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At the beginning of every Christmas season, I descend the stairs to the basement and search the backroom for a large brown box marked “Christmas.” In it are ornaments, crèches, candles, ribbons, and tinsel. Prominent among this paraphernalia are angels. I ascend the stairs and carry the box to the living room where Judy and my grandchildren eagerly wait to open it and place its contents on our tree and throughout our house.

Suddenly, angels are everywhere. Their appearance in our house reenacts the story of the angel Gabriel, who came to Mary and announced the birth of Jesus; the angel who came to the shepherds who were keeping watch over their flocks by night; and the choir of angels who sang to the shepherds: “Glory to God in the highest heaven, and peace on earth among those whom he favors.” When the Christmas season is over, I repack the brown box, descend the stairs, and place it on the shelf, not to be opened again until next Christmas.

When I stop to ponder my family’s Christmas ritual, I feel unsettled. Angels were very real to ancient believers and very significant. As we shall see, they were the embodiments of the love of God, and they depicted how this love flowed from the heart of God and gave life to the world. The story of Jesus’ birth cannot be meaningfully told without them. But angels are not real to believers living in the 21st century. They have taken their place with Santa Claus and the Grinch as chimeras that help us make the Christmas season merry and bright. Angels reside in boxes in the basement of our consciousness.

The story of how angels have ended up in the basements of our consciousness is an interesting one, and its telling is necessary if we ever hope to counter the forces that have disenchanted our world and to address the growing anomie among believers today.

The Ladder

For thousands of years, from the time of Abraham to the time of Paul, from the time of Augustine to the time of John Calvin, from the time of Ptolemy to the time of Galileo in the late middle ages, believers shared essentially the same cosmology. They all believed that a ladder connected heaven and earth. Above this ladder stood God, and upon this ladder the angels of God ascended and descended.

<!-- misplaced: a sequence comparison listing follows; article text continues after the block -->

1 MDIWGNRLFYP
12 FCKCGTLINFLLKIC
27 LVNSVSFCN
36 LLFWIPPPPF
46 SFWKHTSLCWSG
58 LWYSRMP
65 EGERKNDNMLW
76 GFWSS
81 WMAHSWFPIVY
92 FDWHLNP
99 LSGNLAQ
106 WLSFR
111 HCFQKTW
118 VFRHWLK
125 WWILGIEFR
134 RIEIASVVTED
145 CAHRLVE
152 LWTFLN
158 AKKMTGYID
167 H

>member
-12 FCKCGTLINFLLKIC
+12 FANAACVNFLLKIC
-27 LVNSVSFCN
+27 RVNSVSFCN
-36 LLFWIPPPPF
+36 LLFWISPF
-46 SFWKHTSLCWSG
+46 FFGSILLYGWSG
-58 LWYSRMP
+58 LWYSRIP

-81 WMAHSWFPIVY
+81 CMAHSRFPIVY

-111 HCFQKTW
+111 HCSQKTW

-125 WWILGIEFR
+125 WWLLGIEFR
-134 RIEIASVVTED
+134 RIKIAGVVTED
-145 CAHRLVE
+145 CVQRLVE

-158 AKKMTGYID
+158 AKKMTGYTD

This cosmology depicted how the love of God flowed from the heart of God to the world. The love of God was not just a feeling; it was energy, generative and glorious, inexhaustible and infinite, like a bush burning and not being consumed. The love of God overflowed. Ancient believers understood angels to be the embodiments of this overflowing love. The relationship between God and the angels was so intimate that believers called them Elohim, divine ones (Psalm 82), and bene Elohim, “sons/children” of God (Job 1). The angels gathered around God, whom believers frequently depicted as a sovereign sitting on the ark/throne in the temple, the house of God. God assigned the angels different tasks. The seraphim (cf. Isaiah 6) were the attendants of God, the cherubim were the sentinels of God (cf. Genesis 3), and malachim were the ambassadors of God who were sent down the ladder to sustain life on earth with love. As embodiments of God’s love, angels shimmered and shined, and the gathering of angels could be seen in the night sky as the host of heaven.